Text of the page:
Fan fiction seems to be a bit like Marmite: fans of original fiction either love it or hate it.
When I took my ‘first foray’ into the realms of fan fiction, I was surprised to encounter a wider range of sub-genres, tropes and terminology than I had realised…
Sequels and prequels to other authors’ narratives, along with spin-off texts, new characters and ‘non cannon’ rewrites can prove contentious–especially when fans feel that the new text undermines or distorts aspects of the original work.
Yet, for some people, it extends the enjoyment gained from the original text and adds dimensions to the fictional universe in question. It can prove satisfying to read (or write) a character’s backstory or find out what happens next–even if these events and characters were created by someone else and/or not generally considered to be ‘cannon.’
In some cases, prequels, sequels and rewrites by different writers–without the approval or authorisation of the original author-have become published or otherwise firmly established in mainstream culture. Examples include Jean Rhys’s ‘Wide Sargasso Sea’ (a prequel to Charlotte Bronte’s ‘Jane Eyre’), and Andrew Lloyd Webber’s stage adaption (and rewrite) of Gaston Leroux’s ‘Phantom of the Opera’ and a sequel, ‘Love Never Dies.’
In the case of the latter, Lloyd Webber’s narrative is arguably better known than the story it was based on.
Does this mean that, what essentially began as a form of fan fiction has now entered the literary/cultural ‘cannon’? If so, at what point does this happen and how do we decide which ‘fan fictions’ become ‘cannon’?
I’d love to hear other people’s thoughts on the topic of fan fiction, particularly with regards to ‘intertextuality’ and Barthes’ theories on ‘The Death of the Author.’
I love the subject matter being explored here, and I think it would make a great article. Another random "fan fiction" of sorts that was adopted into the literary cannon would be John Gardner's Grendel from 1971 that built on the story of Beowulf from the antagonist's perspective. I hope someone picks this up! – Aaron10 months ago
The mind is a entity that knows no bounds. More often than not we see people through a third eye, imagining what they would do if they were faced by different circumstances. We need to live and let live, let people create their own worlds. – MsLinguista10 months ago
I gave up writing fan fiction years ago after three of my sub-plots for Star Trek Voyager mysteriously appeared in the next season. I wrote a novelette titled 'Thursday's Child' in which Ensign Kim assumed the (temporary) captaincy of Voyager and a member of the crew became pregnant, later giving birth to Voyager's first baby. Both ideas were roundly slammed by other fans, stating that they would never happen - but they did, in the very next season. A scene I wrote had Torres and Paris stuck on a desert planet, trying to survive long enough for Voyager to find them. A very similar scene, only set on a frozen planet, which even had very, very, similar dialogue between the two appeared in a later Voyager episode. Now I'm not accusing anyone of plagiarism (I can't afford the legal fees! LOL), but I began to wonder if the writers for Voyager (and other shows) occasionally scanned fan fiction for ideas they could use? Why not? It's cheaper than hiring a new writer. – Amyus2 months ago
The music for "Love Never Dies" is absolutely stunning, and was actual rather controversial around my circle. However, this example makes me wonder if a re-adaption counts as fanfiction in some cases or not. R.R Martin said about A Game of Thrones that the show could not do the same things the books could do, and so they were in essence their own thing.However, one's creative efforts in fanfiction can teach plot driving and story mechanics. It can build community. Although I am not a fanfiction writer, or common reader, I admire the community for its ability to come together.PBS' Storied actually did a Youtube video on a similar topic. It might have some more interesting ideas on the subject. https://www.youtube.com/watch?v=bdDIMOehLm8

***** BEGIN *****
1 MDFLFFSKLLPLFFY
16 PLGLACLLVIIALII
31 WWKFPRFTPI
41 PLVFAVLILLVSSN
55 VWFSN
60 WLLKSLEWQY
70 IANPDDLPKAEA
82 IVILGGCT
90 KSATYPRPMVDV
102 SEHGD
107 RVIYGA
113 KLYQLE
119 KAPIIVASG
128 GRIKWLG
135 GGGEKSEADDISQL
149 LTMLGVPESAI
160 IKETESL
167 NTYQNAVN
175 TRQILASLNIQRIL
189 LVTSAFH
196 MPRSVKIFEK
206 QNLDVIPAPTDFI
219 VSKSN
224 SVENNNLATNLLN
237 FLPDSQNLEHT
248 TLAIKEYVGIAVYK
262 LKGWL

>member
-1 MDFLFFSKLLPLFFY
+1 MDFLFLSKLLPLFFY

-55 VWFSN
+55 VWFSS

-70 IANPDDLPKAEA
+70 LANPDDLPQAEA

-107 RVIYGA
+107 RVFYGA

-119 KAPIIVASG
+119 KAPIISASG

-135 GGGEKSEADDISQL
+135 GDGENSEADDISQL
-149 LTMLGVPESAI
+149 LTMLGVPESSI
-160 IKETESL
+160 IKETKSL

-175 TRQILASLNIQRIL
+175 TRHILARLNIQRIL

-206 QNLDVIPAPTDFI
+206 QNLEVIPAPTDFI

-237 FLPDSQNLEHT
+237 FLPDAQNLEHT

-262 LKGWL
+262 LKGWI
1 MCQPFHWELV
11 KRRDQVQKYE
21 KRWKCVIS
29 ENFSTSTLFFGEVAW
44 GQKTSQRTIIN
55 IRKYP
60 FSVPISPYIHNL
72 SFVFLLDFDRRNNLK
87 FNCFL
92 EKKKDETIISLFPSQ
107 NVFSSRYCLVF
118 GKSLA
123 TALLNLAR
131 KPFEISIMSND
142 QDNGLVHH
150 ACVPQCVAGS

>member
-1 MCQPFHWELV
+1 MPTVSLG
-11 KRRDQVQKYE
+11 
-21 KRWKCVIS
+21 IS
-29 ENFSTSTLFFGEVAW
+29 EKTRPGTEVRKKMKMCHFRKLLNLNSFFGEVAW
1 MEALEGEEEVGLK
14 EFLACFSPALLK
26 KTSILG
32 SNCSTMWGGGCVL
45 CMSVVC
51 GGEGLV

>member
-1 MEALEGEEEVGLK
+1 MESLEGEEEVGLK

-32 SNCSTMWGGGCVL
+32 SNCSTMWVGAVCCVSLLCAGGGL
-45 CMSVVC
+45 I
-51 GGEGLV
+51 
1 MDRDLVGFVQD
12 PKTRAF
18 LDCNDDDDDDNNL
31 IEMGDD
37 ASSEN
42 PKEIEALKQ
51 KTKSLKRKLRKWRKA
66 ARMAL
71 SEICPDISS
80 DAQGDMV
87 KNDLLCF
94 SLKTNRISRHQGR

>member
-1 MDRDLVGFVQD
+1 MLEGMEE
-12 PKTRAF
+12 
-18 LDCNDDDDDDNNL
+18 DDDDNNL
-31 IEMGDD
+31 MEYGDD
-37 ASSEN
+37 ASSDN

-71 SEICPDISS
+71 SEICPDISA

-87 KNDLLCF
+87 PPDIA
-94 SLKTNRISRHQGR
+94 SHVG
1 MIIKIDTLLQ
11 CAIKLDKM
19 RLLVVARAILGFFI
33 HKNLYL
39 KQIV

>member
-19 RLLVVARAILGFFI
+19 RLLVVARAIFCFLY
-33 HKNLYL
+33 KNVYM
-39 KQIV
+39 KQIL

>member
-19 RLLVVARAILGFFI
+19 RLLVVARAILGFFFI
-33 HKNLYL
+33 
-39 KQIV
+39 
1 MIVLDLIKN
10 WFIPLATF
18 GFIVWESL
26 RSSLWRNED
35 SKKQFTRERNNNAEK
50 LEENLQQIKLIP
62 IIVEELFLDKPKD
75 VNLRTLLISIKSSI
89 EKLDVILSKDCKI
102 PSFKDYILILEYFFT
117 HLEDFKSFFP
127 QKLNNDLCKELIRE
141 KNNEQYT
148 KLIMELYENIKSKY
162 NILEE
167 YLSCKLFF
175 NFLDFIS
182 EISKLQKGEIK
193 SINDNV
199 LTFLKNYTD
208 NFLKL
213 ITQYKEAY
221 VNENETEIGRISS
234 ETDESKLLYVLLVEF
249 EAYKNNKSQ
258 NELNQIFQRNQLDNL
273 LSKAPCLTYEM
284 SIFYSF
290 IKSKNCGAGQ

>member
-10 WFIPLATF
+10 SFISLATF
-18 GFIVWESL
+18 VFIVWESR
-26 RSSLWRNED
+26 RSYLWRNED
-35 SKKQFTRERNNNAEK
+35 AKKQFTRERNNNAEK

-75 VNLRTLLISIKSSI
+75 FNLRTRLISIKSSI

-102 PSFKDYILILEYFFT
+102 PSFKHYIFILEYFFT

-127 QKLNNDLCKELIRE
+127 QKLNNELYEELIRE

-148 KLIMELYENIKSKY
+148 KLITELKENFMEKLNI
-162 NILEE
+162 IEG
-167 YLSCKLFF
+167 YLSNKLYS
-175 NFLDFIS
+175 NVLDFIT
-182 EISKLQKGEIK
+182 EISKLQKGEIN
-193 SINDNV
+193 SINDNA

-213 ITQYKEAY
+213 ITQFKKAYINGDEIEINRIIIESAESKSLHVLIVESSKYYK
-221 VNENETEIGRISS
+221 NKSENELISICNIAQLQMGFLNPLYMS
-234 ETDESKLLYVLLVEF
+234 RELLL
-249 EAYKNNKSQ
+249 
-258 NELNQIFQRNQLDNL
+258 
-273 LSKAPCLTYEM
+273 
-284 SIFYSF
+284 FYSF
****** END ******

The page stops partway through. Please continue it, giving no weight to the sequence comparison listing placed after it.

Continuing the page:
– ruegrey2 months ago
While the Marvel Cinematic Universe (MCU) is an ongoing, expanding film series, the original characters from Phase I remained key characters throughout the past ten years of film. In Avengers: Endgame, some of the major original characters completed their narrative arcs including Iron Man and Captain America. With the departure of Robert Downey Jr.’s Tony Stark and Chris Evan’s Steve Rogers, the MCU will need other characters to play a larger role in the overall narrative. Which new or existing characters will serve as the narrative focus for future phases of Marvel films? This article could discuss potential candidates for new corner stones of the MCU, as well as which characters have the most pressing character arcs that need to be resolved.
This is a really interesting topic to discuss considering the fact that Phase II is still nascent. With MCU being the biggest money churning franchise in history, an exploration of the possible future direction the universe may take and how it copes with audience fatigue while managing to still keep things fresh and interesting would make for an intriguing read. – Dr. Vishnu Unnithan5 days ago
I’ve been watching That 70s Show recently and noticed that their small town has a bad reputation, the after-graduation goal is to get out of the dead-end town. ‘Being someone’ means moving away from home. Then, I got to thinking, there are elements of this thinking in many other shows I have seen, Daria, Gilmore Girls, Community.
Is this prolific enough in TV shows to be considered a trend? Is there reason for this? Does the same ‘I need to get away from here’ thinking occur in characters born and raised in the city? Is this specific to American TV shows, or other countries’ shows too? Perhaps an article on this topic could offer a suggestion as to why the city is so romanticised?